They searched hard for Him. They went back and only on the third day did they find Him in Jerusalem, in the Temple. “Son, why have You treated us so? Behold, Your father and I have been looking for You anxiously” (Lk. 2:48).

How strange is Jesus’ answer and how it makes us stop and think! “How is it that you sought Me? Did you not know that I must be in My Fathers house?” (Lk. 2:49). It was an answer difficult to accept.

The evangelist Luke simply adds that Mary “kept all these things in her heart” (2:51). In fact, it was an answer that would be understood only later, when Jesus, as a grown-up, began to preach and say that for His heavenly Father He was ready to face any sufferings and even death on the cross.

From Jerusalem Jesus went back with Mary and Joseph to Nazareth, where He was obedient to them (cf. Lk. 2:51). Regarding this period, before His public preaching began, the Gospel notes only that He “increased in wisdom and in stature, and in favour with God and man” (Lk. 2:52).

Dear children, in the Child Whom you look at in the crib you must try to see also the 12-year-old Boy in the Temple in Jerusalem, talking with the teachers. He is the same grown Man Who later, at 30 years old, will begin to preach the word of God, will choose the Twelve Apostles, will be followed by crowds thirsting for the truth.

At every step He will confirm His extraordinary teaching with signs of divine power: He will give sight to the blind, heal the sick, even raise the dead. And among the dead whom He will bring back to life there will be the 12-year-old daughter of Jairus, and the son of the widow of Naim, given back alive to his weeping mother.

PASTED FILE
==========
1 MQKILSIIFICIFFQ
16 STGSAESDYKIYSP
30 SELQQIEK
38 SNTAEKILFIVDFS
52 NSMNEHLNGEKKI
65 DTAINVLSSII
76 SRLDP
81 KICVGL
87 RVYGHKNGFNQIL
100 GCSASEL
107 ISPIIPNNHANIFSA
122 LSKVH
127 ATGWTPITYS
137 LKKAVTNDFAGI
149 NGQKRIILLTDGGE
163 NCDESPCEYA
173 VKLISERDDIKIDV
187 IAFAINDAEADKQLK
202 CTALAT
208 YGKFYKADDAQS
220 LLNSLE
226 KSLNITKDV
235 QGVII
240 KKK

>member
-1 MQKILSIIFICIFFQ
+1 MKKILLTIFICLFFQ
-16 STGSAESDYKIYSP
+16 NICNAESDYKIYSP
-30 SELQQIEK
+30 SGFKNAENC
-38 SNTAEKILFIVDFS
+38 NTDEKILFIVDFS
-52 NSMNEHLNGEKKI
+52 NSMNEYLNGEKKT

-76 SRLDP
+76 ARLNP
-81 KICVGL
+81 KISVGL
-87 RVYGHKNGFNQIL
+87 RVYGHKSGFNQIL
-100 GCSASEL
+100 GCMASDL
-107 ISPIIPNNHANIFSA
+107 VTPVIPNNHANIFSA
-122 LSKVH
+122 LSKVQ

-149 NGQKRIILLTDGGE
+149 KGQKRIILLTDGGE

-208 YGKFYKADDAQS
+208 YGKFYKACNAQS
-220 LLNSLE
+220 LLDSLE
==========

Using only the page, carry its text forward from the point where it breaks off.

It is really true: this Child, now just born, once He is grown up, as Teacher of divine truth, will show an extraordinary love for children. He will say to the Apostles: “Let the children come to Me, do not hinder them,” and He will add: “for to such belongs the kingdom of God” (Mk. 10:14).

Another time, as the Apostles are arguing about who is the greatest, He will put a child in front of them and say: “Unless you turn and become like children, you will never enter the kingdom of heaven” (Mt. 18:3).

On the occasion, He also spoke harsh words of warning: “Whoever causes one of these little ones who believes in Me to sin, it would be better for him to have a great millstone fastened round his neck and to be drowned in the depth of the sea” (Mt. 18:6).

How important children are in the eyes of Jesus! We could even say that the Gospel is full of the truth about children. The whole of the Gospel could actually be read as the “Gospel of children”.

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What does it mean that, “unless you turn and become like children, you will not enter the kingdom of heaven”? Is not Jesus pointing to children as models even for grown-ups? In children there is something that must never be missing in people who want to enter the kingdom of heaven.